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ARS Home » Southeast Area » Auburn, Alabama » Soil Dynamics Research » Research » Publications at this Location » Publication #351084

Research Project: Enhancing Production and Ecosystem Services of Horticultural and Agricultural Systems in the Southeastern United States

Location: Soil Dynamics Research

Title: UGV with a distributed electric driveline: Controlling for maximum slip energy efficiency on stochastic terrain

Author
item Salama, Mostafa - University Of Alabama
item Vantsevich, Vladimir - University Of Alabama
item Way, Thomas - Tom
item Gorsich, David - Us Army Engineer Research And Dvelopment Center

Submitted to: Terramechanics Journal
Publication Type: Peer Reviewed Journal
Publication Acceptance Date: 6/4/2018
Publication Date: 6/14/2018
Citation: Salama, M., Vantsevich, V., Way, T.R., Gorsich, D. 2018. UGV with a distributed electric driveline: Controlling for maximum slip energy efficiency on stochastic terrain. Terramechanics Journal. 79:41-57.

Interpretive Summary: Important aspects of agricultural tractors equipped with pneumatic tires and other self-propelled off-road vehicles equipped with tires are (a) the tractive performance of the vehicle on soil and (b) the amount of soil compaction caused by the vehicle tires. Traction is important for efficient propulsion of the vehicle across the soil surface. Minimizing soil compaction is typically desirable in agriculture, to promote root growth of plants, and ensure there is sufficient void space in soil, to provide good water-holding capacity of the soil. A small four-wheel vehicle weighing 40 kg (90 lb) and equipped with pneumatic tires, was operated on a loose sandy loam soil. Each of the four wheels was powered by its own electric motor. The slip energy efficiency was maximized when the electric motors were controlled to provide the same tire slip at all four wheels. At this condition, the total electric current drawn by all four DC motors was minimum. The maximum slip energy efficiency of 89.3% was achieved at a mean tire slip value of 11.1% on the sandy loam soil.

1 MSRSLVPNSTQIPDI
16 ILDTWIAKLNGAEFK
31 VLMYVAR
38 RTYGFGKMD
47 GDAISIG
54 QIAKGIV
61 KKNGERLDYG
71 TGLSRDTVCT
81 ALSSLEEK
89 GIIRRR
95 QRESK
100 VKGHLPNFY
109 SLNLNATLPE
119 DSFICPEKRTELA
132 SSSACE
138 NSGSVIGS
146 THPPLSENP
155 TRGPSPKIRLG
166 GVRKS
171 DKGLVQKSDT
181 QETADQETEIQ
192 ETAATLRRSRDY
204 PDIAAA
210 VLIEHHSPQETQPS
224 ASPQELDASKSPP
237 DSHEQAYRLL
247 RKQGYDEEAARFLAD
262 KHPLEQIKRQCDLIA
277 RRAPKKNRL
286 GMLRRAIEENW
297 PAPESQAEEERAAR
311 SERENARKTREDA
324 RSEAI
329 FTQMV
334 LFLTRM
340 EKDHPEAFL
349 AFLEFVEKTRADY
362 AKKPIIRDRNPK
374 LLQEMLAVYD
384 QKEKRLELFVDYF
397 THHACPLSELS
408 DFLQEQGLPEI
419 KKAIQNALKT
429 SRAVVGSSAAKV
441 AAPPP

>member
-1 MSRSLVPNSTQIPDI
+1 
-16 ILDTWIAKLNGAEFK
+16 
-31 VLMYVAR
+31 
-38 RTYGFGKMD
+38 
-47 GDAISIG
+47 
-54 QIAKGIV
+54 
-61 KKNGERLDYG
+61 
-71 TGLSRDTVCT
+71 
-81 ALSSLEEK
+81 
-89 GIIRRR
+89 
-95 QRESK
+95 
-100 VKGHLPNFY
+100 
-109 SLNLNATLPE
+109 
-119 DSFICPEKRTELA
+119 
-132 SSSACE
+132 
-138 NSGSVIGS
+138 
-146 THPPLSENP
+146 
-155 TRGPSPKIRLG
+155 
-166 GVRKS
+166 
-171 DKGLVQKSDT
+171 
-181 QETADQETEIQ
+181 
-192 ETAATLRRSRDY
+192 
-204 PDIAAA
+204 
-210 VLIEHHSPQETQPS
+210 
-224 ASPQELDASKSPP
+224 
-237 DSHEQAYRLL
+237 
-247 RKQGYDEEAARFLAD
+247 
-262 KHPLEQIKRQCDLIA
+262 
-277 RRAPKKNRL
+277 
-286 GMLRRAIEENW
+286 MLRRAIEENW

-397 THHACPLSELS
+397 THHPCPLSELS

Technical Abstract: Energy efficiency has been a prominent concern of ground vehicle manufacturers and researchers for decades. The framework of research on energy efficiency improvements has been considerably extended after the introduction of fully electric vehicles with electric motors that individually drive each wheel, i.e. In-Wheel Motors (IWM). Although newly developed IWM vehicles can significantly decrease driveline power losses and, thus improve vehicle energy efficiency compared to conventional mechanical driveline systems, one technical problem related to the vehicle-tire-terrain interaction needs to be addressed in fully electric terrain vehicles. These vehicles are still lacking strategies to manage power distribution between the drive wheels, which are not connected by a driveline system anymore, with the purpose to minimize slip power losses at all tires and maximize vehicle slip energy efficiency. Inappropriate power delivered to each of the wheels, which run in different stochastic terrain conditions, can deteriorate slip energy efficiency of a vehicle with four individually driven wheels. The research presented in this article addresses the problem of wheel power distribution for an unmanned ground vehicle (UGV) with four IWMs. The goal of this study was to analytically establish and determine conditions for the wheel power split that corresponds to the maximum slip efficiency of the IWM UGV, design a control algorithm that implements the conditions, and verify the effectiveness of the control through experimental research of the vehicle on deformable terrain. The article presents terramechanics-based IWM UGV mathematical modeling that integrates the vehicle, electric-motor, and wheel dynamics with stochastic soil characteristics. The control algorithm is based on the inverse dynamics approach to control the wheel angular velocity to overcome stochastic terrain load torque and to satisfy a required program of UGV motion given by a UGV velocity profile. Each wheel angular velocity is controlled by varying the wheel torque using a control-by-acceleration principle that provides each wheel with the required angular velocity and the tire rolling radius in the drive mode. Experimental research, including lab tests at the University of Alabama at Birmingham Vehicle and Robotics Engineering Lab and soil bin experiments of the IWM UGV at the USDA-ARS National Soil Dynamics Lab, was conducted to validate the analytical models and control algorithm. A small four-wheel IWM UGV weighing 40 kg (90 lb) and equipped with pneumatic tires, was operated on a loose sandy loam soil. The maximum IWM UGV slip energy efficiency was achieved when the electric motors were controlled to provide the same tire slip at all four wheels. At this condition, the total electric current drawn by all four DC motors was minimum. The maximum IWM UGV slip energy efficiency of 89.3% was achieved at a mean tire slip value of 11.1% on the sandy loam soil.